Immediately following the episode, Barr lashed out with a lengthy statement saying the overdose "lent an unnecessary grim and morbid dimension to an otherwise happy family show." She added that it was "a choice the network did not have to make."
Appearing on "Good Morning America" on Wednesday, Goranson and Fishman -- who play Barr's kids on the show -- were asked about her reaction.
"We really miss Roseanne and love her very much, you know and her spirit is still very much with us, so we understand that she's hurting right now and she's in pain and she's always with us," said Goranson. "Hopefully, we can see her and kind of remedy some of this at some point in time, I hope."
"The tone of the way she passed away was related to last season, and I think you listen to our producers, they really wanted to take a real crisis that's happening in our country and find a way to give voice to that," added Fishman. "I know that the reaction to that is going to be different to different people, but what we've always tried to do is tackle big topics and try to be honest about them."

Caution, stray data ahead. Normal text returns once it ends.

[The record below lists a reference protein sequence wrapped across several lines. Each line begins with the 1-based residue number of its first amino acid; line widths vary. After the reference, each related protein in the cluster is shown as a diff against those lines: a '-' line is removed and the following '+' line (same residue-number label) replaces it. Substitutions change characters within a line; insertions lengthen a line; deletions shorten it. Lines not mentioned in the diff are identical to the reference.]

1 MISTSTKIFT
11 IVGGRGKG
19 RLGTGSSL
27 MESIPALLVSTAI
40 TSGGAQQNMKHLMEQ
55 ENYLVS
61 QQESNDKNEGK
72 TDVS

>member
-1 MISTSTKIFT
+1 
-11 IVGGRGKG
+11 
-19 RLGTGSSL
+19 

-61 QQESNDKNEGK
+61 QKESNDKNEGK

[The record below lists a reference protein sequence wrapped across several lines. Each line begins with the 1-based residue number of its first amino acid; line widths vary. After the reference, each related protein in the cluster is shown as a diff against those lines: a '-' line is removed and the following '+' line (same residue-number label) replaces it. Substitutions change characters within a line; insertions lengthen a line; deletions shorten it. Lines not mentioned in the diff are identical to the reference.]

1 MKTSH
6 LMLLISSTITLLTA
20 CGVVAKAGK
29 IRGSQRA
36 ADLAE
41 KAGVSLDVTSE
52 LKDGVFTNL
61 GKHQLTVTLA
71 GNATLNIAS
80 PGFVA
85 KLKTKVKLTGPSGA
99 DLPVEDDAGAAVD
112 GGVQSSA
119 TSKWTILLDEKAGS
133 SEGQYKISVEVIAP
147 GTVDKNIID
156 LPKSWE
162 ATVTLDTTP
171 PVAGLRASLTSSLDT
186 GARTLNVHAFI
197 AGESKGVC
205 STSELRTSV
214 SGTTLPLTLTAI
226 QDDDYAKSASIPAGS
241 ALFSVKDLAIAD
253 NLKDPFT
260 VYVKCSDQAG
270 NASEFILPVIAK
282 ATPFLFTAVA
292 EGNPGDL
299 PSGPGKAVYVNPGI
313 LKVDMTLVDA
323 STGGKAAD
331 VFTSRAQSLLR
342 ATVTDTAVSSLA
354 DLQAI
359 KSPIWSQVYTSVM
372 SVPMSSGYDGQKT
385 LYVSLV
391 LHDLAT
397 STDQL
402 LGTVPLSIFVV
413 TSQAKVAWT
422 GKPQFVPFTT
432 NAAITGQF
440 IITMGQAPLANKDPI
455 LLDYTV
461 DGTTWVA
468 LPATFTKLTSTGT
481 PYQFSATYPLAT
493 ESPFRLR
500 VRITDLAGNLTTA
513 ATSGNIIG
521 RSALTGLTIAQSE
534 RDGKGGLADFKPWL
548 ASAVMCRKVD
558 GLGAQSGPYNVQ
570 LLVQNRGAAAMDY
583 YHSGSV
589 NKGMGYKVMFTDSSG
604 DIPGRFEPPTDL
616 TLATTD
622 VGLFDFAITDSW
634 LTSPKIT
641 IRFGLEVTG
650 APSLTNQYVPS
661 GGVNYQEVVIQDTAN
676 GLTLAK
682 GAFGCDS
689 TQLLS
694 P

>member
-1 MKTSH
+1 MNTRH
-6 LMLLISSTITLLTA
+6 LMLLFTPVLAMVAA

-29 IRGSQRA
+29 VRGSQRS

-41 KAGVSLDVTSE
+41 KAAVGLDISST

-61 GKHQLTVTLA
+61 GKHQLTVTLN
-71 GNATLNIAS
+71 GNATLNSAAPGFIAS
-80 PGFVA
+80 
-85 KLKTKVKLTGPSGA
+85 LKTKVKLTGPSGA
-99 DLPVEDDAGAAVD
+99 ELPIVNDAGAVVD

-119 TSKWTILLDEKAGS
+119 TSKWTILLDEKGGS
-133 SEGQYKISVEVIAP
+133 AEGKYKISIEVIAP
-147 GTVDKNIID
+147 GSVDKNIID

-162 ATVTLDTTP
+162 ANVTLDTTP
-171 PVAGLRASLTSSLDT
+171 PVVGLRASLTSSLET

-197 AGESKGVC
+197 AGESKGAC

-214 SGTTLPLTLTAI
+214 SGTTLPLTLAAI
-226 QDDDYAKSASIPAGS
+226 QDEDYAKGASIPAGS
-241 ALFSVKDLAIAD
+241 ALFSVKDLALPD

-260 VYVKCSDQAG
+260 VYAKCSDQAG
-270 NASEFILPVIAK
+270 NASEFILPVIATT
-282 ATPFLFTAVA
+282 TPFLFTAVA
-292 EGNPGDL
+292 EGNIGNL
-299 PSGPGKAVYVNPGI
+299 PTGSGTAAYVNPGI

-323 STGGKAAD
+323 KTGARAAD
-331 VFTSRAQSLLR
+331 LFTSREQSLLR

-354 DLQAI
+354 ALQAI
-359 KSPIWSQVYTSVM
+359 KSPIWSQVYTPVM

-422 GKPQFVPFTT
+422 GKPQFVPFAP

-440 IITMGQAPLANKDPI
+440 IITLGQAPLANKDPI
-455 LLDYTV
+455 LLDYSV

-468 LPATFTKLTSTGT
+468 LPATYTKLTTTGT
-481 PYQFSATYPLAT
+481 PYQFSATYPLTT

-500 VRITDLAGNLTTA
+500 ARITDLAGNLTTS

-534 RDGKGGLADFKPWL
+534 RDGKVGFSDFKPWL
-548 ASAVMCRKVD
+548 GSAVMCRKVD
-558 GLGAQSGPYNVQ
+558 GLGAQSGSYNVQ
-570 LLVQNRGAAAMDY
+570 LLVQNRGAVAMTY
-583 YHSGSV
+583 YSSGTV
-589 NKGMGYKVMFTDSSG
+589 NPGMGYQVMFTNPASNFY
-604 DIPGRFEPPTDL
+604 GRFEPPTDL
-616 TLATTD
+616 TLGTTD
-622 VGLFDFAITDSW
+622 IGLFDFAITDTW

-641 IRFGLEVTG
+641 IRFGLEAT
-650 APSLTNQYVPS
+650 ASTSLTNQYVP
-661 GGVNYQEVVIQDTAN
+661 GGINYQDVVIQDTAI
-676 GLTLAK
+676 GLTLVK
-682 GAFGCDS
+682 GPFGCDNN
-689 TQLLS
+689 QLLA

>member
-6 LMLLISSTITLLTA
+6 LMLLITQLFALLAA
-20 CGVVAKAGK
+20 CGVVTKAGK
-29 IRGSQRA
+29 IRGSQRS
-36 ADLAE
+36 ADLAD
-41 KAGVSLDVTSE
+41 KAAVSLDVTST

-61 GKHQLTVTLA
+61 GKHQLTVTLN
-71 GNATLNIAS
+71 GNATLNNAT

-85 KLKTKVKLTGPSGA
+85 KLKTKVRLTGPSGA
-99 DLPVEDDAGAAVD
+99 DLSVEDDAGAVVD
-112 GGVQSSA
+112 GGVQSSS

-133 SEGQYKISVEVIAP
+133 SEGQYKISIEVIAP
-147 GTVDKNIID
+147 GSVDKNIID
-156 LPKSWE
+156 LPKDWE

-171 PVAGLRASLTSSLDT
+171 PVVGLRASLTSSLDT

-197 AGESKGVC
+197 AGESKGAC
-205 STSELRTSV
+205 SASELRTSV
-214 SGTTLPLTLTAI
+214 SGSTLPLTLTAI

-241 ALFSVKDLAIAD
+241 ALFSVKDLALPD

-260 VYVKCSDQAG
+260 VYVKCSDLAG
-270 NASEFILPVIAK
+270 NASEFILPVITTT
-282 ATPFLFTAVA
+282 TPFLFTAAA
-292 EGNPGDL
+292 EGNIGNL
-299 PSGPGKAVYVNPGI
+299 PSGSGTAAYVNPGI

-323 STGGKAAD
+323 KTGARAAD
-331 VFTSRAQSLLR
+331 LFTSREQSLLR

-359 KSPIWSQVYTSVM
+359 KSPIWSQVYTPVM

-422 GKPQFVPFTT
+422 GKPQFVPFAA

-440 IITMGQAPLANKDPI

Fishman added that there was definitely a "different feel" on set when they all went back to work again on "The Conners" following the cancelation of "Roseanne."
"What we really have tried to do as a group is collectively lean on each other and come together because we felt the legacy of this show deserved to be continued and there were a lot more stories to tell," he added.
Barr was fired from "Roseanne" after a racist tweet where she compared former Obama adviser Valerie Jarrett to "Planet of the Apes." She subsequently apologized, blamed the tweet on Ambien and explained that she thought Jarrett was white when she wrote the late-night tweet.
ABC reacted swiftly, cancelling the top-rated revival of "Roseanne" after a single season.
"There was a lot of chatter in the ether about how we should explain Roseanne's absence: Should she have a sudden heart attack, a mental breakdown or go off into the sunset on a boat with her son Jerry Garcia?" Helford explained in a guest column for The Hollywood Reporter. "But back in the writers room, we firmly decided against anything cowardly or far-fetched, anything that would make the fierce matriarch of the Conners seem pathetic or debased."
"After much discussion by all parties, it was decided that we would have to make her departure clearly permanent," he continued. "But her death would have to be reverent to the woman who was so beloved by her family. And the result would have to leave no shadow over Dan, Jackie, Darlene, Becky, DJ and all of Lanford. It was a crucial story point so that the other characters could truly move on boldly with their lives, evolve and grow."
Helford added that he hoped her death would be "relevant and could inspire discussion" about the American working class, "whose authentic problems are often ignored by broadcast television."